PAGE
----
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Shabbat Shuvah: Remembrance and Return

09/22/2023 12:33:59 PM


     L’Shana Tovah once again!  Tonight, the Shabbat between Rosh Hashanan and Yom Kippur, is known as Shabbat Shuvah – a Shabbat that reminds us, among other things, that this High Holiday season is just that: a season.  The inner work and contemplation does not end with Rosh Hashanah or even with Yom Kippur.  It all goes on. 

     Since its inception, our tradition has also taken up questions as to just what returning means.  If our formative stories were about people who felt at home, who settled and stayed, we would probably all still be enjoying life in the Garden of Eden.  Instead, Adam and Eve’s earliest descendants traveled through deserts, traversed mountain ranges, crossed rivers… all to live here not there, be buried there not here, find a mate for their child by this well, not that one.  Judaism is no more defined by Edenic perfection than it is by being peacefully entrenched anywhere for all our days.  Oh, to live out our days, care for our families, be buried in our birthplaces or in the places we never imagined.  That is the restlessness we’ve inherited, for better and worse!

     And this was all before the central motif of our people imprinted itself within us: that of wandering through the wilderness, becoming objects of laws and principles and expectations they hardly understood-- these ancestors of ours.  All in service to a greater becoming: that of transforming themselves into something greater than they – than we – had been.  It took a long time.  Time not to want the certainty of Egypt anymore, brutal though it had been.  Time to knit themselves into a people who would come to understand that we might always be defined less by our arrivals, and more by our journeys.  It took a long time?!  Some would argue it’s still happening, and they wouldn’t be wrong!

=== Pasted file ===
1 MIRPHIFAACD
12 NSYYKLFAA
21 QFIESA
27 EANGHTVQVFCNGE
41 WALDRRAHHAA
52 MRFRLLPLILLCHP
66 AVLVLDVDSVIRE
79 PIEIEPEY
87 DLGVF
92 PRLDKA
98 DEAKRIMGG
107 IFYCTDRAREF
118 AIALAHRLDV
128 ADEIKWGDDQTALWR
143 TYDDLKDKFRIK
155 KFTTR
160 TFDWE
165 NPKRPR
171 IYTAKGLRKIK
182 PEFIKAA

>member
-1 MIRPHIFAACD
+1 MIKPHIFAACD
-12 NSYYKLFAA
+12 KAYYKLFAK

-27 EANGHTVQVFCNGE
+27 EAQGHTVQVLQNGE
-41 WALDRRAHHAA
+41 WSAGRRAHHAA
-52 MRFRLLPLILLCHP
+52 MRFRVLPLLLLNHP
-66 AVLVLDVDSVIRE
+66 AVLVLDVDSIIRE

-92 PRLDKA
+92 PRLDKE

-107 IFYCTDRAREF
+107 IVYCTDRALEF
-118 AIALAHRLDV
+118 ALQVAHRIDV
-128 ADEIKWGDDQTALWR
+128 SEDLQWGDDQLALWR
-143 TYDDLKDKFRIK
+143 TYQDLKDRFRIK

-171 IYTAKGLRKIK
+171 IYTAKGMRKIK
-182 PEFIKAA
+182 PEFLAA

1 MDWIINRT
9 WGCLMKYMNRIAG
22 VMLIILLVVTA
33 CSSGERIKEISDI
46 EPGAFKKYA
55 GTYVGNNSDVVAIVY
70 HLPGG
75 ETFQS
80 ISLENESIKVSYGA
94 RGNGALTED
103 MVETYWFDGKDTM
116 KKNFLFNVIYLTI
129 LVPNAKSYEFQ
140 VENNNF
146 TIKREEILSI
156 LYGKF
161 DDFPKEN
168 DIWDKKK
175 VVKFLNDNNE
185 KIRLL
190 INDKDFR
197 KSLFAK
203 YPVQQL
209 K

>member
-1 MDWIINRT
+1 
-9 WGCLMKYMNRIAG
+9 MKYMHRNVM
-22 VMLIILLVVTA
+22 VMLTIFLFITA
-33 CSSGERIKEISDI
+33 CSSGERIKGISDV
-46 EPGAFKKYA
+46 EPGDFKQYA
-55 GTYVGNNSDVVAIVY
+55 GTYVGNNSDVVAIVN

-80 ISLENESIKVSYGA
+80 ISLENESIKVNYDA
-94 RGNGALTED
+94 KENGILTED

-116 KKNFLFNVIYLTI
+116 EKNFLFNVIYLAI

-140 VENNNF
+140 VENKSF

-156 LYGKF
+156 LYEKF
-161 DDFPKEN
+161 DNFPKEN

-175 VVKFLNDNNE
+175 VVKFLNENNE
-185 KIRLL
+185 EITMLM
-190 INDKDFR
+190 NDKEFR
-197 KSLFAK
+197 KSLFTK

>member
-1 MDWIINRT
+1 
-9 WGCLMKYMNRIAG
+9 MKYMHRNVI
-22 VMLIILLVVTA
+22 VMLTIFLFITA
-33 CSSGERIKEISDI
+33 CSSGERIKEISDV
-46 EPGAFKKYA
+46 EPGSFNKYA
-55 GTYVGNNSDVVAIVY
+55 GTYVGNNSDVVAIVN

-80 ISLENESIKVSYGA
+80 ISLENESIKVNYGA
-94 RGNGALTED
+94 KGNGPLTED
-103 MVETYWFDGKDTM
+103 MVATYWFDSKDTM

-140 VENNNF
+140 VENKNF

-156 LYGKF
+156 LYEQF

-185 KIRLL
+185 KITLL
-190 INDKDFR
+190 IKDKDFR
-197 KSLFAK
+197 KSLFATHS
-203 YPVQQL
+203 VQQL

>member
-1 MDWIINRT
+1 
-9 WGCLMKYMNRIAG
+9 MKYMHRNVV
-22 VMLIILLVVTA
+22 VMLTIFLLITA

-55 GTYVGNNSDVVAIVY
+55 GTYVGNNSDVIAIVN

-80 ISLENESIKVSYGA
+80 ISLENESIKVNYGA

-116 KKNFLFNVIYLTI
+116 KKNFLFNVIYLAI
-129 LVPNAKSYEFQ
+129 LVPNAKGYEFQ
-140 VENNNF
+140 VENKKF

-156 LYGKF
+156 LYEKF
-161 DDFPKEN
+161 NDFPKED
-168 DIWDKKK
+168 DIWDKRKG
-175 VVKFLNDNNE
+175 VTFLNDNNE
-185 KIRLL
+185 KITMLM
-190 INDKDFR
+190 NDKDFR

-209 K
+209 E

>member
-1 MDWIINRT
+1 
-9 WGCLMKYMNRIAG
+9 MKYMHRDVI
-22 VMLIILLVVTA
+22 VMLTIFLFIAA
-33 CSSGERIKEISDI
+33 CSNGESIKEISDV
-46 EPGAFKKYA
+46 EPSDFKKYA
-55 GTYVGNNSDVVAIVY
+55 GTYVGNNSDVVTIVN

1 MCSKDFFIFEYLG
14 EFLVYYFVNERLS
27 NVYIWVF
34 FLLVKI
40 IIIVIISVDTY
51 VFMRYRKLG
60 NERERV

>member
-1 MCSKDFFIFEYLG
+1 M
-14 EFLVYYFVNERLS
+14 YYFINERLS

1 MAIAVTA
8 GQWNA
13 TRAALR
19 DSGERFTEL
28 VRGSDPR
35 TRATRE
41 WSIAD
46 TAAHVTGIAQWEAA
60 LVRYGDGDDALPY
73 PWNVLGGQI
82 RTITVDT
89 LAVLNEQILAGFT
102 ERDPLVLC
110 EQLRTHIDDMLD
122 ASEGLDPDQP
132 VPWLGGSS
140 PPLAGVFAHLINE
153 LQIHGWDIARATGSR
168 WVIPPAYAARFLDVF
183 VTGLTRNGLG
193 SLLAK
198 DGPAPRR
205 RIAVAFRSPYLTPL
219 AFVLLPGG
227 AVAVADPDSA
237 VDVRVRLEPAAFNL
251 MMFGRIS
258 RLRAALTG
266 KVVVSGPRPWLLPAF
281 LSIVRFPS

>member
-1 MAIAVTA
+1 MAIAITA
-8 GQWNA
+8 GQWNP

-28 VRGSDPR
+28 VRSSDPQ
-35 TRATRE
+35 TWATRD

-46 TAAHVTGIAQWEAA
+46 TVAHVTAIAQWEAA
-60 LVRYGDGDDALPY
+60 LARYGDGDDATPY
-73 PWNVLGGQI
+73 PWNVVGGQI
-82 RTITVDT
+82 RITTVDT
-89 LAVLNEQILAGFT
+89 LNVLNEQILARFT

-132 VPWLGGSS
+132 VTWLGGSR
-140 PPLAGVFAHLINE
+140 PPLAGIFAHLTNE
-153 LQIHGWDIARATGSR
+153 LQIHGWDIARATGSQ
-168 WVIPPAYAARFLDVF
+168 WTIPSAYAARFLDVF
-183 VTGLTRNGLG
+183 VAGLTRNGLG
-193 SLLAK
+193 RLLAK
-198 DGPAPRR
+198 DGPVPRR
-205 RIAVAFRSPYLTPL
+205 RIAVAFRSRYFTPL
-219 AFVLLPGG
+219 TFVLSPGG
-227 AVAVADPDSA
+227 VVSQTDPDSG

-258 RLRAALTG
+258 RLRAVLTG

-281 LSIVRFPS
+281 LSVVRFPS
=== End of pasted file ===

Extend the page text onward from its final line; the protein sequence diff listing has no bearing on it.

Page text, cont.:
Ours is, after all, a history marked by expulsions and dispersions, by settling, leaving and resettling again.  In Psalm 137, penned during the Jews’ first exile from Jerusalem, the writer famously lamented: “how can we sing God’s song in a foreign land?”  For him, the question was an outcry of near futility.  What he missed, as we all do from the middle of the experience -- what would only become clear looking back is that this question contained the seed of a response in its very first word.  How.  It could have been “can we sing,” to which the answer could well have been “we can’t.  It’s over.  It wasn’t “can we” though, it was “how can we?”  How will we?  Far from where we had begun, a remnant of who we had been, we would feel those first steps home. 

  It is the music of our tradition that shows us how.  It is its poetry, its songs and stories, its very elasticity.  It is the ancient and contemporary paths we have committed to again and again, knowing with those first steps, home will define and redefine itself again… under our soles, and within them too.

      For all of us, as this time of turning: may we be blessed with a meaningful resetting, and year a year of new growth to come.  A year that brings with it sweet moments of home, wherever each one of our first steps begins.    

     Shabbat Shalom, and Shana Tovah,


     Rabbi Rebecca Gutterman

Thu, December 7 2023 24 Kislev 5784